There is Always Hope
I’ve long had a habit of eavesdropping on other people’s conversations. When Jonah was a teenager and we’d go out to dinner, he used to tap me on the shoulder and, with a huge smile, remind me, “Mom, I’m the person you’re having dinner with.”
“What do you mean?” I’d ask. “Do you think I’m not listening?”
“I can tell that only part of you is here with me. The other part is listening to the conversation at the next table.”
All I could do was shrug and apologize. It wasn’t that I didn’t love the conversations I had with my teenage son. Our relationship was intimate, fun and deep, and very few subjects were out of bounds. But I found certain other conversations irresistible as well. And no matter how hard I tried to control my listening impulse, I couldn’t seem to resist. Later, I came to explain my habit by the fact that I’m a writer interested in what makes people tick, but I’m not all that certain that’s a full explanation.
I haven’t been as aware of my tendency to drift off since Jonah married and began his own family. We’re just not as likely to find ourselves at a table for two in a busy restaurant. And perhaps, as well, I thought that I’d managed to modify my habit—until a few weeks ago.
Stephen and I had taken Poppy, our younger granddaughter, to Mendocino for the afternoon, and were sitting in the garden of Café Beaujolais finishing our lunch. We’d been there for a while, since Poppy had insisted on ordering an entire pizza, which she was certain she would finish on her own.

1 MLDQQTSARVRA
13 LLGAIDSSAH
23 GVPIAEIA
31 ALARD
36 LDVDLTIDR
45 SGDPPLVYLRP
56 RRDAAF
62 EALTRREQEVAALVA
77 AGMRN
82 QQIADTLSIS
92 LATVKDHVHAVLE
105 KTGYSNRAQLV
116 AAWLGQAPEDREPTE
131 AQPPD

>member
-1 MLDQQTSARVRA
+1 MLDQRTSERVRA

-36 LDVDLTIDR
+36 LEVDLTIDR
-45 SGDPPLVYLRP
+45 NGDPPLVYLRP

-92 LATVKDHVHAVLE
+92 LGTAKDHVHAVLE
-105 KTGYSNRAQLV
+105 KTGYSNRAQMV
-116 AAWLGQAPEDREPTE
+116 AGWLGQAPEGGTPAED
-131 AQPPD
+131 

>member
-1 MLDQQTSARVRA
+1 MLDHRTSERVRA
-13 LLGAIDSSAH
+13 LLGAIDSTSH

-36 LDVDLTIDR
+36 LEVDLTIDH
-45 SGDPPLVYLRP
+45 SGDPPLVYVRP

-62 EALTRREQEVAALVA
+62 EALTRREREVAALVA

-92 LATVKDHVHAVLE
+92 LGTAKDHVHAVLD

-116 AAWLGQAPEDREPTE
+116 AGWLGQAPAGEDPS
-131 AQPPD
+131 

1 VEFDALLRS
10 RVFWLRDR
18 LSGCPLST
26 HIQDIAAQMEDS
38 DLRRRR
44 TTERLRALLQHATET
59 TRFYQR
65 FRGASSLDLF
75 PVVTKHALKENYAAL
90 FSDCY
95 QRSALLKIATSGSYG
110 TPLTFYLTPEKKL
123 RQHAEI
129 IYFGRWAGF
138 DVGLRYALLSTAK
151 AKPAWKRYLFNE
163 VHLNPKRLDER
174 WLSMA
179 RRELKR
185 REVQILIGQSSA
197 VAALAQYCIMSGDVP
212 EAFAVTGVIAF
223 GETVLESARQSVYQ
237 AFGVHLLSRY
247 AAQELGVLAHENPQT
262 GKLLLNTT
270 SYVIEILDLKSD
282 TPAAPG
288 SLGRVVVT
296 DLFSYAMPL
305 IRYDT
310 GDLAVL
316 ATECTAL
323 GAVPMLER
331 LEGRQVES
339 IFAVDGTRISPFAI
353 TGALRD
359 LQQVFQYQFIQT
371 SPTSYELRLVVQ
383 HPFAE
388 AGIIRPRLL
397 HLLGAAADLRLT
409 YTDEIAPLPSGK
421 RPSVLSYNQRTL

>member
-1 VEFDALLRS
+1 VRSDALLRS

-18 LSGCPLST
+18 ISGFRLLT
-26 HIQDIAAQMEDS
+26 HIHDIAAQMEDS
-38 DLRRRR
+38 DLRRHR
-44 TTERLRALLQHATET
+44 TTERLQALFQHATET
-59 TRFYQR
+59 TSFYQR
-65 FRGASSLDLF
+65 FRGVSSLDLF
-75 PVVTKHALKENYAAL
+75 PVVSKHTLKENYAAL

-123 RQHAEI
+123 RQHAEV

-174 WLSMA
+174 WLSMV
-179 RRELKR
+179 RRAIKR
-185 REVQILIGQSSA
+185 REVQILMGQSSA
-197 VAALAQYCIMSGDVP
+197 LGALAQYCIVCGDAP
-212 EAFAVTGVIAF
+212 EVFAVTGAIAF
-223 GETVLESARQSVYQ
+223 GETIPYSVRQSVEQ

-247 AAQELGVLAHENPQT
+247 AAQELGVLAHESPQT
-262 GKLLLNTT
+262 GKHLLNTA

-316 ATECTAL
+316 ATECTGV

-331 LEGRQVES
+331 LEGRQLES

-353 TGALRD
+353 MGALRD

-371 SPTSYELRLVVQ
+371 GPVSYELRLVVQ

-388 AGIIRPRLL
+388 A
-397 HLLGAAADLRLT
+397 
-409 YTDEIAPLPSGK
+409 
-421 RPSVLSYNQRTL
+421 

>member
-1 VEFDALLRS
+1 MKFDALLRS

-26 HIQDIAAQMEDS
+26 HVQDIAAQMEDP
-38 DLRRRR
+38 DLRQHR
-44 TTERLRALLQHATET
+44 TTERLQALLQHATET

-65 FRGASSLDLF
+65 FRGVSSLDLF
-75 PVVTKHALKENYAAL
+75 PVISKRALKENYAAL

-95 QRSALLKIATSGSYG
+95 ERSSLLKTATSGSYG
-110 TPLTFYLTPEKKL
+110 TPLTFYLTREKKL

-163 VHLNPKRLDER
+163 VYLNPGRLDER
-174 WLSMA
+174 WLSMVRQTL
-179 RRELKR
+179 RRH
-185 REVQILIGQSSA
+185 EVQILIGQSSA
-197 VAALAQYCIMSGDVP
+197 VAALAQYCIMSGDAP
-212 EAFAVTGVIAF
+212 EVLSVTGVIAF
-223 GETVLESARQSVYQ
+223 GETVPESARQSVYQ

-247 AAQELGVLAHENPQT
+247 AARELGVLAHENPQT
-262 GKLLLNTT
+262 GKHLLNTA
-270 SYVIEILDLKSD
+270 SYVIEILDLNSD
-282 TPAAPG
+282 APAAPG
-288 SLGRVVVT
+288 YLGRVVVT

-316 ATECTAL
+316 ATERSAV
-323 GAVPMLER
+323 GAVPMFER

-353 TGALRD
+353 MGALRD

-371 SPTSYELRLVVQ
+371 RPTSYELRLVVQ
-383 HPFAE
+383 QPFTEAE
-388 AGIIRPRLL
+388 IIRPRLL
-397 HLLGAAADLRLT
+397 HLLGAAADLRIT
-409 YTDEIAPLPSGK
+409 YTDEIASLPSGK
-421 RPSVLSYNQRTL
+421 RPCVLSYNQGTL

We’d covered a number of topics relevant to Poppy: Lulu, her new best friend, the last two games in her soccer team’s series finals, and the family’s adored puppy, Leo. Around the time only three pieces of pizza remained on plate, I caught the drift of a conversation the people at the next table were conducting. They had run into some friends, who had stopped to talk, and I heard someone say, “Yes, believe it or not, we went to my brother’s wedding!” The next snippet I caught was, “He just turned 76.”
Because the age falls into that of my cohort, and I have several single women friends who would much rather not remain single, I couldn’t help but jump in. “That’s lovely to hear,” I turned and chirped. “It gives me hope for some of my single friends.”
Yes,” the new groom’s sister answered, “and it was his first marriage.”
“His first marriage?” I half asked, half exclaimed.
“Yes, his first. A high school friend he hadn’t seen in over 50 years. She was here visiting, got in touch with him, and they were engaged three months later.”
“Oh, that’s a lovely story. Thanks so much for telling me.”
“It was a very happy occasion,” the woman added, shaking her head for emphasis.
“Gram, look, I really did finish the whole pizza,” Poppy piped up at that moment, and diverted my attention from the story to her plate.
“Wow, you really did,” I beamed at her, full of the joy of the story and the pleasure of someone taking the time to tell it to me.
It’s now a few weeks since that Saturday afternoon in the garden of Café Beaujolais, and the story of the man marrying for the first time at 76 continues to pop into my mind every now and then. And each time it does, I experience the same spurt of joy I did that first time. And each time, that one s tory reminds me that there is always hope.